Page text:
(20)     an overall increase in the High Needs Block of £2m be noted, of which

£0.7m relates to the Secretary of States recent statement providing £300m to

Local Authorities to support pressure in the High Needs Block, with the

remaining increase arising from factors determining the High Needs Block

methodology adding £1m on top of this funding;

 

(21) to recognise that despite the increase in High Needs Funding, there

continues to remain upward pressure on costs, arising from a combination of

increase in pupils with specialist need, more complex need and associated

costs;

 

(22)     Council be asked to note that the Early Years Block position is

provisional pending January 2019 and 2020 pupil counts; and to further note

that within the supplementary funding for Nursery Schools (determined within

the Early Years Block) will continue for 2019/20 the provisional allocation

suggests a minor increase of £7k;

 

(23)     Council be asked to note a small increase of £15k to the Central

Services to Schools Block Component of the DSG;

 

(24)     Council be asked  to note the Pupil Premium Funding rates for 2019/20

will remain at current levels thereby resulting in a real term reduction in

spending and that the funding levels have not increased since 2017/18;

 

(25)     Council be asked to note that the 2019/20 pupil premium allocation will

be confirmed pending the January 2019 census; and to note for information

that 2018/19 pupil premium was £16.4m. The 2019/20 figure could potentially

be lower as a result of reduction in overall pupil numbers coupled with overall

reduction in Free School Meal Eligibility numbers;

 

(26)     Council be asked to note the latest financial position in schools and the

likely future cost pressures on schools;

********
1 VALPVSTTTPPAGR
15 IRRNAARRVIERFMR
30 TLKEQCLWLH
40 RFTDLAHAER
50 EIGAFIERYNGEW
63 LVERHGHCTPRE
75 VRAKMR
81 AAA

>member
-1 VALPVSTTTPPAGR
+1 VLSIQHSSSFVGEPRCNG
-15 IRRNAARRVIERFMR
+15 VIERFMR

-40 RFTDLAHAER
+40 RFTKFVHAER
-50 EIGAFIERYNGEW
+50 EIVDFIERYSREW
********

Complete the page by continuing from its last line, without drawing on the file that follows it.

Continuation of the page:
General Fund Revenue Budget

 

(27)     Council be asked to note the projected overall variance against the

agreed 2018/19 revenue budget of £241.281m as set out in section 8 and that

any year-end overspend will have to be met from reserves;

 

(28)     Council be asked to endorse the budget cut proposals of £7.963m as

per the Mayor and Cabinet meeting of the 21 November 2018, as set out in

section 8 of the report and summarised in Appendix Y1;

 

(29)     In relation to budget cut proposals – Commercial Income (RES16)

£140k, Main Grants (COM12) £600k, Local Assemblies Funding (COM14)

£225k, and Small Grants (COM17) £50k – be approved and asks the Council

to endorse the proposed budget cuts totalling £1.015m in 2019/20, as set out

in section 8 and in Appendix Y2 of this report;

 

(30)     Notes that budget cut proposals Park Events Income (CUS03) and

Removal of Public Toilets (CUS08) totalling £0.292m in 2019/20, have yet to

be re-presented to Mayor and Cabinet for approval but are assumed as part

of the budget calculation for 2019/20 with any gap covered from once-off

resources until formerly concluded; 

 

(31)     Council be asked to agree the transfer of £5.0m in 2019/20 from the

New Homes Bonus reserve to the General Fund for one year to meet funding

shortfalls and that the position be reviewed again for 2020/21;

 

(32)     Council be asked to agree the use of £2.461m reserves to meet the

budget gap in 2019/20;

 

(33)     Council be asked to agree the allocation of £6.500m in 2019/20 be set

aside for corporate risks and pressures;

 

(34)     Council be asked to agree the allocation of the full £6.500m set aside

for corporate risks and pressures in 2019/20 to fund quantified budget

pressures;

 

(35)     Council be recommended to agree that a General Fund Budget

Requirement of £243.012m for 2019/20 be approved;

 

(36)     Council be asked to agree to a 4.99% increase in Lewisham’s Council

Tax element resulting in a Band D equivalent Council Tax level of £1,263.94

for Lewisham’s services and £1,584.45 overall and representing an overall

increase in Council Tax for 2019/20 of 5.76% subject to the GLA precept for

2019/20 being increased by £26.28 (i.e. 8.9%) from £294.23 to £320.51, in

line with the GLA’s draft budget proposal;

 

(37)     Council be asked to note the Council Tax Ready Reckoner which for

illustrative purposes sets out the Band D equivalent Council Tax at various

levels of increase, explained in section 8 and set out in more detail in

Appendix Y3;

 

(38)     the Interim Chief Finance Officer issues cash limits to all Directorates

once the 2019/20 Revenue Budget is agreed;

 

(39)     the Interim Chief Finance Officer’s Section 25 Statement be presented

in the Budget Update Report on the 13 February 2019 for approval;

 

(40)     Council be asked to agree the draft statutory calculations for 2019/20

as set out at Appendix Y5;

 

(41)     Council be asked to note the prospects for the revenue budget for

2020/21 and future years as set out in section 9;

 

(42)     officers continue to develop firm proposals and bring them forward for

working towards a cuts round before the summer recess to help plan early

and meet the future forecast budget shortfalls;